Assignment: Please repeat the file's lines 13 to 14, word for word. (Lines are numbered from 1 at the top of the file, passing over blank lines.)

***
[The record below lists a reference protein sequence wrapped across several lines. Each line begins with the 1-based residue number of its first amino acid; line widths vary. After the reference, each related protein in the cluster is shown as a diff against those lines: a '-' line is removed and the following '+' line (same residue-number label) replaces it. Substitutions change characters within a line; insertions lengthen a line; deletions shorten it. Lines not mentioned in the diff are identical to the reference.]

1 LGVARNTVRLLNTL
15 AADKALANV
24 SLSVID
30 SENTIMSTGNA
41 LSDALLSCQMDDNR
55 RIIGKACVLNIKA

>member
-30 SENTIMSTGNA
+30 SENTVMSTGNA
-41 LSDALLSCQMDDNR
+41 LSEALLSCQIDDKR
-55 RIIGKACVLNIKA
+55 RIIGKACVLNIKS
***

-55 RIIGKACVLNIKA
+55 RIIGKACVLNIKS